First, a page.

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Brandin Cooks is no Hopkins, but Texans building intriguing offense

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What does the Brandin Cooks trade say about O'Brien as a GM? (2:11)

Louis Riddick isn't fond of Bill O'Brien's offseason transactions, which includes his most recent trade to acquire Brandin Cooks from the Rams. (2:11)

HOUSTON -- In a vacuum, adding a player like wide receiver Brandin Cooks to the Houston Texans' offense gives quarterback Deshaun Watson a welcome threat on the outside in Houston’s passing game.

Of course, it is important to take into account that last month the Texans traded perennial All-Pro receiver DeAndre Hopkins because he wanted “a raise” and general manager and head coach Bill O’Brien did not think obliging was in the best interest of the team.

So while trading away Hopkins did not make the Texans' offense better, Houston improved a bad situation Thursday by adding Cooks. Because the Los Angeles Rams paid Cooks a $4 million roster bonus on the third day of the league year, Houston will be paying Cooks significantly less than Hopkins would have cost with a new contract, particularly if the Texans had felt forced to give Hopkins that raise with three years left on his deal.

And while adding Cooks is cheaper than paying Hopkins, the Texans had to part with one of their two second-round picks in the upcoming NFL draft. (They still have No. 40 from the Cardinals, obtained in the Hopkins trade; they dealt No. 57 to the Rams.) With either pick, the Texans could have selected a receiver in this deep draft class and saved a lot of salary-cap space in the process.

With Cooks, the Texans’ offense is built around speed with two deep threats in Cooks and 2016 first-round pick Will Fuller. With Cooks and Fuller on the outside (assuming both can stay healthy, which for Fuller is a legitimate question), there will be plenty of opportunities for big plays.

Over the past five seasons, the only players with more catches than Cooks on passes thrown 20 yards or more downfield (54 receptions) are Julio Jones and Antonio Brown, according to ESPN Stats & Information research. Hopkins was ranked fourth in that category with 53 catches.

That trait should pair nicely with Watson, whose Total QBR (97.8) and 16.2 yards per attempt on passes thrown 20 or more yards downfield ranked fourth in the NFL last season. He also had seven touchdowns on those throws, which was tied for seventh in the league in that category, per ESPN Stats & Information data.

However, Cooks finished 2019 with 42 catches for 583 yards in a season when the Rams' offense struggled to replicate its 2018 success. He had the third-largest receiving yards drop-off from 2018 to 2019 among players with 500 receiving yards in both seasons, according to ESPN Stats & Information research. But before last season, he had four seasons with more than 1,000 receiving yards.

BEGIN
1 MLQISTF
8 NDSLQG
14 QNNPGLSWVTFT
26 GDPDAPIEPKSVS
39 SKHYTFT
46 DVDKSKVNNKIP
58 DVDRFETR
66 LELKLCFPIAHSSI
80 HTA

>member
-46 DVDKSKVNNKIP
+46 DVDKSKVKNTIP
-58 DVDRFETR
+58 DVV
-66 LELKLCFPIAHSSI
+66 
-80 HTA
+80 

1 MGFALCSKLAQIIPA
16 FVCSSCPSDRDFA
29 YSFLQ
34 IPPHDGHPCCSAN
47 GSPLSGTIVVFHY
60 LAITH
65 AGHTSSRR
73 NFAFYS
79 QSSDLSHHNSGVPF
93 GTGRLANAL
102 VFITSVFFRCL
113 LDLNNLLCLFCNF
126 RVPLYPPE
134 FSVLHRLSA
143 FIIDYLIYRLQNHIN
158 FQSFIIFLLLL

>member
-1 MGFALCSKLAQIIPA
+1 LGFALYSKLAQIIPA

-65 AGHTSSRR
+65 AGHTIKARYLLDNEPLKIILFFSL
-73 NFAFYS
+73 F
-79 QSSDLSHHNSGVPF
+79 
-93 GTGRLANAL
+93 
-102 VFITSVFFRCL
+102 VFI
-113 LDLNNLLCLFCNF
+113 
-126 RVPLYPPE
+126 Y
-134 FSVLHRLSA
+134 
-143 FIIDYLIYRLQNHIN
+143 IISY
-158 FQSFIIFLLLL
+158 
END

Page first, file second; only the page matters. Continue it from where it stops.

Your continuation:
Adding Cooks also gives the Texans insurance for Fuller, who has not been able to stay healthy. Hopkins had been the Texans' No. 1 receiver since 2014. Houston tried to give him a strong No. 2 by drafting Fuller in 2016, but Fuller has not been able to stay on the field, with injuries to his hamstrings, a broken collarbone and a torn ACL.

Cooks has dealt with concussions in his career -- and missed two games in 2019 because of reocurring concussions -- but by adding him and slot receiver Randall Cobb to go along with Fuller and veteran Kenny Stills, O’Brien hopes the team has enough depth at the position. The Texans obviously could’ve built that depth with Hopkins still on the roster as well.

Running back David Johnson, obtained in the Hopkins deal, is also an accomplished receiver out of the backfield, with two seasons with 50 catches or more in a five-year career. Returning RB Duke Johnson has no fewer than 44 catches in his five seasons. So there will be a lot of proven talent running routes for Watson in 2020 -- if those players stay healthy, which is a big if considering the injury histories of David Johnson and Fuller.

Whatever the reasoning was for O’Brien trading Hopkins -- who ranks second in the NFL in targets, receiving yards and receiving touchdowns since his second season in 2014 -- it's practically impossible to make an argument that the Hopkins trade improved the team. But since that deal is done, the Texans had to find another receiver, whether it be through the draft, free agency or a trade, and adding Cooks gives this offense more firepower.